With 35 regional offices, 300-plus properties, and 77,000 units in 29 metropolitan markets, Alliance Residential Co., the nation’s seventh-largest management firm, maintains a lot of real estate. And while that real estate makes Alliance a strong company for years to come, its focus in recent years on conserving water and energy affects more than the organization’s bottom line: It helps the environment, too.
To highlight its efforts, Alliance published its Citizenship and Sustainability Report earlier this month. Kelly Vickers, Alliance’s national director of sustainability, says the company wants to share its efforts with employees, residents, and the public to spark awareness and further drive performance across the organization.
“It’s a really great way to pull together everything we’ve done,” she says; “share our story in one cohesive way, and celebrate what our accomplishments are. But also, I think it’s a really great opportunity to identify areas in need of improvement and recalibrate our efforts.
“One of the big drivers behind our report was being transparent about what's working and also what isn’t working,” she continues. “It allows us to share what we are doing and then, hopefully, inspire other companies to maybe learn from what we’ve experienced as well as help us continue learning and growing as an organization."
A whole week devoted to leaks
For the past two years, Alliance has asked its properties to participate in Fix-a-Leak Week, which the Environmental Protection Agency’s WaterSense program promotes. As part of the campaign, maintenance associates complete a checklist to detect and repair any and all leaks on their property.
Vickers, who started with the company in 2007 as a regional training director, says the number of participating properties increased this year to about 25, and the number of leaks fixed rose by more than 400%. “Oftentimes they’re the kind of leaks that are very small and might not seem like a big deal or may even go unnoticed,” she says, “but when they’re coupled together at one property and across an entire portfolio, it results in an enormous amount of wasted water, not to mention potential property damage.” Alliance hasn't yet measured the amount of water it's saved through this program, but it's working on adding this metric for next year's campaign, Vickers says.
In drought-stricken California, Alliance switched to high-efficiency, 0.8 gallons-per-flush toilets in five of its properties and saw big results, according to its report, including more than 5 million gallons of water saved per year at a 354-unit community.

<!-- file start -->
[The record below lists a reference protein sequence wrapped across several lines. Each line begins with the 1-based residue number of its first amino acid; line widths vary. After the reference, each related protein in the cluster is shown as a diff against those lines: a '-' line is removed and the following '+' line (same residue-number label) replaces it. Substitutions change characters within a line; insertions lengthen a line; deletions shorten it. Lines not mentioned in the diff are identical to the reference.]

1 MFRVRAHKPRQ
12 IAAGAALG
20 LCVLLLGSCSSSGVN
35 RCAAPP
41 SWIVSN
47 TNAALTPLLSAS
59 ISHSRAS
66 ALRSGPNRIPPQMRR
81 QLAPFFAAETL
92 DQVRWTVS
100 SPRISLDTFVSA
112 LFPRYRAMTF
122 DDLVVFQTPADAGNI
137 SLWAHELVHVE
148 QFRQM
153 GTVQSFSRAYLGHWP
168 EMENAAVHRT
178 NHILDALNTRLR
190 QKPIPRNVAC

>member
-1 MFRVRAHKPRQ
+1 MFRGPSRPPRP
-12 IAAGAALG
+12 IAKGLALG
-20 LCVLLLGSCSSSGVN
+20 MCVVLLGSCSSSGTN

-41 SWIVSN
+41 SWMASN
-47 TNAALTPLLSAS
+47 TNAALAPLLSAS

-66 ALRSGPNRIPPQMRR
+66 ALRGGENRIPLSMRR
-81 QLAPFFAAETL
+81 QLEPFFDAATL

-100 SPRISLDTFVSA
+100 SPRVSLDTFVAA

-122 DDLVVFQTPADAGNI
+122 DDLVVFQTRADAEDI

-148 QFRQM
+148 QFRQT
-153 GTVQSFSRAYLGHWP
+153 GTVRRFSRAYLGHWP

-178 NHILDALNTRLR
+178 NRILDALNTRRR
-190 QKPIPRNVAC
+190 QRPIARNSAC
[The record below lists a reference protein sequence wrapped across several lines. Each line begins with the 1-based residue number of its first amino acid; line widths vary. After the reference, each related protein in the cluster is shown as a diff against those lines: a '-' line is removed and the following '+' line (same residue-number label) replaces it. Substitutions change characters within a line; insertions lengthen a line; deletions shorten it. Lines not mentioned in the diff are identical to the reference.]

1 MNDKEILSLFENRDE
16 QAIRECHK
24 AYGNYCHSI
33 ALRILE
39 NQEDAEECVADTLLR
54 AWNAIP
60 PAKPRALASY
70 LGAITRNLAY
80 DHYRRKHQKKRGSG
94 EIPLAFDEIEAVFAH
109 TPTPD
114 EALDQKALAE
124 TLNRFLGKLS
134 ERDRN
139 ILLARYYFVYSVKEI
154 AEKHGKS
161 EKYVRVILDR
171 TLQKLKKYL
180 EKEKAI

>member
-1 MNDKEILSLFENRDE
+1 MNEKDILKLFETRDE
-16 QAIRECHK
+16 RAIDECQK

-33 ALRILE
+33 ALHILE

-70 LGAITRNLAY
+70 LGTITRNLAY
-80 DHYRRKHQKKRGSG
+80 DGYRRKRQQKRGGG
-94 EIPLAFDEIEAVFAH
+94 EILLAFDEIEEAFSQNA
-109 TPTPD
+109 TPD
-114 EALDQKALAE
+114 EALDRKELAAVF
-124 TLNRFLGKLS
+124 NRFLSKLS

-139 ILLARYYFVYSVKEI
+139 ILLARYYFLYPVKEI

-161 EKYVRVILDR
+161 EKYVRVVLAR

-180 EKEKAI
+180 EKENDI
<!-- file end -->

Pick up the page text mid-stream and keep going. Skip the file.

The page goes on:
A bright idea
To become more energy efficient, Alliance has set a goal to reduce its overall energy consumption by at least 10% this year and included energy-friendly projects in each of its property’s five-year capital plans. However, the report notes, more than 75% of Alliance’s portfolio is fee-managed, meaning approval of energy-efficient investments must be OK'd by individual ownership groups. “Open and ongoing dialogue outlining a solid argument as to why sustainability-related projects are a sound investment will always be of great importance,” it says.
At its property Monarch at Shadowridge, in Vista, Calif., Alliance has implemented water- and energy-saving measures with help from HD Supply’s ideallygreen team. The project included upgrading nearly 3,000 incandescent lights with LED bulbs and replacing 234 bathroom faucets that use less water. After a rebate program offered by San Diego Gas & Electric, the price tag for the project was $3,700, which was the sales tax on the new bulbs. Alliance says the upgrades combine for $110 in savings per unit and conserve about 600,000 gallons of water per year.
Alliance Residential Sustainability Report Chart
Alliance has worked hard to embed sustainability into company culture, Vickers says. “We’ve layered sustainability into our annual performance reviews, as part of our training program, [and] through annual campaigns and quarterly reporting so that it’s part of [employees’] jobs,” she says. “It’s important to us that sustainability is a natural part of everything we do. And this is an evolving process."
Vickers says she’d like to get more properties, employees, and residents involved in sustainability efforts moving forward. “A lot of this is just an ongoing conversation,” she says. “You have to continually communicate why something is important and make it meaningful.”